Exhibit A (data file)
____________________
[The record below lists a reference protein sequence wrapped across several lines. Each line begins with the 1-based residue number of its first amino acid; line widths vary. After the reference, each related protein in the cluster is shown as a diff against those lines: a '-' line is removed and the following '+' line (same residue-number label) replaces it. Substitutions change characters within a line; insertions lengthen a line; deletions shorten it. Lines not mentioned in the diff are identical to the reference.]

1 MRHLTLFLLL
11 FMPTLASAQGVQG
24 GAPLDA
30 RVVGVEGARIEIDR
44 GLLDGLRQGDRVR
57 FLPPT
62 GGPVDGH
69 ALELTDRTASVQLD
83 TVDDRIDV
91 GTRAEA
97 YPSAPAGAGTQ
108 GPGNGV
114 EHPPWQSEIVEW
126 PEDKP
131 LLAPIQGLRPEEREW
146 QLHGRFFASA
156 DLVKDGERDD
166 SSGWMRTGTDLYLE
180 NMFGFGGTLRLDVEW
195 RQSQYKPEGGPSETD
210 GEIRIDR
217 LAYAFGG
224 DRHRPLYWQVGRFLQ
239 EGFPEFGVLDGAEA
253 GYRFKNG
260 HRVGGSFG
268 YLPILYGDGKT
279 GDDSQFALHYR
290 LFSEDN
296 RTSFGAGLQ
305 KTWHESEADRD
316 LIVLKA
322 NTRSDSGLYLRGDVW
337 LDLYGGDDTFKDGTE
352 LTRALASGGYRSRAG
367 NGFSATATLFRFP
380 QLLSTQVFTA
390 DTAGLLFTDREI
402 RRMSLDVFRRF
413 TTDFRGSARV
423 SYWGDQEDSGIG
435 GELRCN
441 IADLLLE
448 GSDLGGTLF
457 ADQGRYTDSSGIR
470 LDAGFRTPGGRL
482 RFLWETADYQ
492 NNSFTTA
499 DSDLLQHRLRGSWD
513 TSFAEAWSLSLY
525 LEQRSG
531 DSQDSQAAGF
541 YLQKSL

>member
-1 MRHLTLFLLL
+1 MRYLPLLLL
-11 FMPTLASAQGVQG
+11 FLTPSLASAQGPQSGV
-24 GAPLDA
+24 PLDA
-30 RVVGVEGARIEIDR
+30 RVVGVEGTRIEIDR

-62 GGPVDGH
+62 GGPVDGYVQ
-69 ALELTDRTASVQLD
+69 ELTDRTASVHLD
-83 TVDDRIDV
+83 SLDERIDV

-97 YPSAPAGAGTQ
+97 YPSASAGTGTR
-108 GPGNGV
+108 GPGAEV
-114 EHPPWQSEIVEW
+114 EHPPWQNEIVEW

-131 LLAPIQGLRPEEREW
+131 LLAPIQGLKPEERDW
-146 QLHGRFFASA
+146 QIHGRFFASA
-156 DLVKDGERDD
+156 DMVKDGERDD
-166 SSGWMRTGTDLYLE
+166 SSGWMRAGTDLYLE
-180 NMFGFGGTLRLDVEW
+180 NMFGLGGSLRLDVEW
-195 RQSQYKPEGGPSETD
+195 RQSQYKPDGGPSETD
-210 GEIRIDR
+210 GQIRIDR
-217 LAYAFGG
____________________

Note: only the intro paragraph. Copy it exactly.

[The record below lists a reference protein sequence wrapped across several lines. Each line begins with the 1-based residue number of its first amino acid; line widths vary. After the reference, each related protein in the cluster is shown as a diff against those lines: a '-' line is removed and the following '+' line (same residue-number label) replaces it. Substitutions change characters within a line; insertions lengthen a line; deletions shorten it. Lines not mentioned in the diff are identical to the reference.]